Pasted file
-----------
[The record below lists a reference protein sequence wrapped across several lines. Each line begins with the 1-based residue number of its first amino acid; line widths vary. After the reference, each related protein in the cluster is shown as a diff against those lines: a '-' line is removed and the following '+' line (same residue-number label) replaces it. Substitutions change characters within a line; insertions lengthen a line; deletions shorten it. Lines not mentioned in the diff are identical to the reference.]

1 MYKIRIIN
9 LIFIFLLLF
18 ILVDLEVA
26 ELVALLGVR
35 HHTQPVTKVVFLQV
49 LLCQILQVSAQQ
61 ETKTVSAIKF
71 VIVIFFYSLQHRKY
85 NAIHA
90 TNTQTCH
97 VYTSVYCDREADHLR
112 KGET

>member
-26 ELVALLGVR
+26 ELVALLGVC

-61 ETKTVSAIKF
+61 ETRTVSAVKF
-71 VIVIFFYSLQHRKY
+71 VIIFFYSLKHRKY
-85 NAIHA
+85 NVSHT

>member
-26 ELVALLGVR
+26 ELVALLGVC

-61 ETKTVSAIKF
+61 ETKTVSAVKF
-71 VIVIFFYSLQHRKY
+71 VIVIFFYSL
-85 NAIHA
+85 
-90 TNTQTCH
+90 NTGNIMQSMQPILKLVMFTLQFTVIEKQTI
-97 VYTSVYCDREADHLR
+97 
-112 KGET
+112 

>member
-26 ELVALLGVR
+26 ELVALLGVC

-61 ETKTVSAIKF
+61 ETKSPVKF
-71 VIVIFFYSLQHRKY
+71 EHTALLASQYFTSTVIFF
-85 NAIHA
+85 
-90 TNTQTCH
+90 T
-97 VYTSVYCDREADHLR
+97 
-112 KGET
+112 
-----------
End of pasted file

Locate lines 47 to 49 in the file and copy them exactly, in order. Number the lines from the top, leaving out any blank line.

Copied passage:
-90 TNTQTCH
+90 T
-97 VYTSVYCDREADHLR